The machines make tracking progress easier, and are safe. But they offer no other advantage I can think of, over bw and db stuff. Given that few of us have access to superior machines, I’m surprised more HIT authors have not addressed bw exercise. Maybe they assume you just can’t get strong that way.


avatar Al December 19, 2010 at 10:43 pm


Thanks fir stopping by.

It isn’t that HIT authors assume you can’t get strong with conventional equipment, you can, its that in the spirit of progressing this science/art we are always looking to represent the latest technology to help the greatest number of people.

We have to try and represent this technology in this manner so that more people will want to carry it forward, thus making it more readily available to folks like yourself. To say that you can get just AS strong, just as efficiently with conventional equipment wouldn’t be intellectually honest of us. Unfortunately, we know better.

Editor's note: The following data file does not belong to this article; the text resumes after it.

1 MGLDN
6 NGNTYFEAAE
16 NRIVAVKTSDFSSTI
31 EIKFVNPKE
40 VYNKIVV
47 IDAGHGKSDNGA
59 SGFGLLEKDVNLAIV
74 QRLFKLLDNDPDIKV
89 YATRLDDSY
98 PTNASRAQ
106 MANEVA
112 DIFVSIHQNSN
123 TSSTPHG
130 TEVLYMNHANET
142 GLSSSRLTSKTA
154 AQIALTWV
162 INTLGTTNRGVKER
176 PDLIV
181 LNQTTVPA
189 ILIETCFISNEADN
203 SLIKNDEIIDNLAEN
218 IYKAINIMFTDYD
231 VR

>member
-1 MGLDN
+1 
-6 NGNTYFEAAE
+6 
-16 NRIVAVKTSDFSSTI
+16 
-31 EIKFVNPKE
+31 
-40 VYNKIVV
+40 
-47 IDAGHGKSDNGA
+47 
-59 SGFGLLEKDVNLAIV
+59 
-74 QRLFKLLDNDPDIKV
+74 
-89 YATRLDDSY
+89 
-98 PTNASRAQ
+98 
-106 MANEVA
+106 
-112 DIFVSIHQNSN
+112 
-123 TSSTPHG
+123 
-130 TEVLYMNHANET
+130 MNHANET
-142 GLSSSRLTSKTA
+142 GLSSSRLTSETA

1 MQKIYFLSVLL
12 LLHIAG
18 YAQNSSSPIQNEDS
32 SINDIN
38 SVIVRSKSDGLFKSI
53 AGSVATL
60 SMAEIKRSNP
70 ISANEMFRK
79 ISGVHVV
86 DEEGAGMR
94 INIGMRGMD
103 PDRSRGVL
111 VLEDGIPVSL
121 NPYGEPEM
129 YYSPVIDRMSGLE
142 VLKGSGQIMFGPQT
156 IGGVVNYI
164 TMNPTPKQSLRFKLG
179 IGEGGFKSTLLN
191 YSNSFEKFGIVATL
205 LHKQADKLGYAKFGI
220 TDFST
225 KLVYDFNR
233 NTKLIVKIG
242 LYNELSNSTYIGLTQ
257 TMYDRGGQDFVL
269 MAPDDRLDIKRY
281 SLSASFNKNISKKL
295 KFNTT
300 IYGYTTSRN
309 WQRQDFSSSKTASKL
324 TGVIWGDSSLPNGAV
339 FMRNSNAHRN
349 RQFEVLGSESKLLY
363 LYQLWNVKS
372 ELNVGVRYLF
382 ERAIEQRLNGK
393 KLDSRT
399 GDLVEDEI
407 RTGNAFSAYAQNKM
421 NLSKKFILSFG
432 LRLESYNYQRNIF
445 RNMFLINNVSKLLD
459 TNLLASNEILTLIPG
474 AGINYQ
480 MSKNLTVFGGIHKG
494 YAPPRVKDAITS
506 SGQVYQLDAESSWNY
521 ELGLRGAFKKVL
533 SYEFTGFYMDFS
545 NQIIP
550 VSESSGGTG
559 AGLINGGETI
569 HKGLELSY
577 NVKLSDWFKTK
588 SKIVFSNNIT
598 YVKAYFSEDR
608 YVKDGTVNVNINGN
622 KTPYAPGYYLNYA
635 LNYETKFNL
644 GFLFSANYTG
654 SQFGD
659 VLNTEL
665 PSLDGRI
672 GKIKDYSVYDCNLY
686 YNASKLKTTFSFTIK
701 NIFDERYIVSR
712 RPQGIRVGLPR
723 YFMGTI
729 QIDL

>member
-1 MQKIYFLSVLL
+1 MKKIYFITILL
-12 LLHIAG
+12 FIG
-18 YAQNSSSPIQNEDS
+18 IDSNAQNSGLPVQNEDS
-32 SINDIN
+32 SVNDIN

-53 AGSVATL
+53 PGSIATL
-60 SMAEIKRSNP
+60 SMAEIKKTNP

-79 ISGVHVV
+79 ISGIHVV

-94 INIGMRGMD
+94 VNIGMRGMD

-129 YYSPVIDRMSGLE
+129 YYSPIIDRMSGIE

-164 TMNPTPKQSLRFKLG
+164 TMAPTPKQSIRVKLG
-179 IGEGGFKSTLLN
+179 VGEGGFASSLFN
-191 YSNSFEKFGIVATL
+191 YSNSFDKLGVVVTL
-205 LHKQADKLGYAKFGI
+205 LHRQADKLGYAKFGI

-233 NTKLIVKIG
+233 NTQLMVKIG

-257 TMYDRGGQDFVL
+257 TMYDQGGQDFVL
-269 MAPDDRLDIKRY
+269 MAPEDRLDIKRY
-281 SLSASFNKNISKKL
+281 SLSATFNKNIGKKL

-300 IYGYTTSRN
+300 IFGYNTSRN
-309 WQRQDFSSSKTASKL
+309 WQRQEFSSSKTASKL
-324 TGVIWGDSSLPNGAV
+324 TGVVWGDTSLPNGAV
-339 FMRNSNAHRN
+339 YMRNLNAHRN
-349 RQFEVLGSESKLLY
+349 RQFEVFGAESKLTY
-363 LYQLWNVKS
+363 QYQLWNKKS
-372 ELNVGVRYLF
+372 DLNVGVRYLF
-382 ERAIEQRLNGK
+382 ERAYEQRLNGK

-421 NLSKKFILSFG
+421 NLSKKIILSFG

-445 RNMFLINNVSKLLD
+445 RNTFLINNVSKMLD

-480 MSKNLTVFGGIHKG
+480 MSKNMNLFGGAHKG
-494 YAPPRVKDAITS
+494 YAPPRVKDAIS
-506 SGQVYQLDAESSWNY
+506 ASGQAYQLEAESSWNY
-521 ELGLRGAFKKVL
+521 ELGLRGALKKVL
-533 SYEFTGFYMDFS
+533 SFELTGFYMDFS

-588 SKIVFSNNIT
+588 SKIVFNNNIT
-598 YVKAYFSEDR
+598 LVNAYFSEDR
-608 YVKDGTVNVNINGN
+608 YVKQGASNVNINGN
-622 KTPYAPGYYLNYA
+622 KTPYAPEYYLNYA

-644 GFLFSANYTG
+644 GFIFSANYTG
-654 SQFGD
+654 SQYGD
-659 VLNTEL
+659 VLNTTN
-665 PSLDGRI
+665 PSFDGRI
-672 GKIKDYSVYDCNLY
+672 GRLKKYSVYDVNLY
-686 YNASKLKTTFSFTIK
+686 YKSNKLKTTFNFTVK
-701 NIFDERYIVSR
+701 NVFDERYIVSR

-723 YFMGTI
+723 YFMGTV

Some machines in the Cybex line are OK, but in genreal don’t offer much advantage(and in some cases are a disadvantage) over conventioanl means. Once you’ve trained on equipment engineered with a protocol in mind, you won’t want to go back. It wouldn’t make sense.

As far as I know, this community is the only one that has ever designed machines based around a protocol to start. The reason why stock gym equipment(such as Cybex) only offers a slight advantage over barbells, dumbbells, and body weight stuff, is because all equipment companies assume that their pieces won’t be used with any particular protocol. To gear a machine for general use but designed around a protocol would not workout.



avatar Brian Liebler December 18, 2010 at 12:31 pm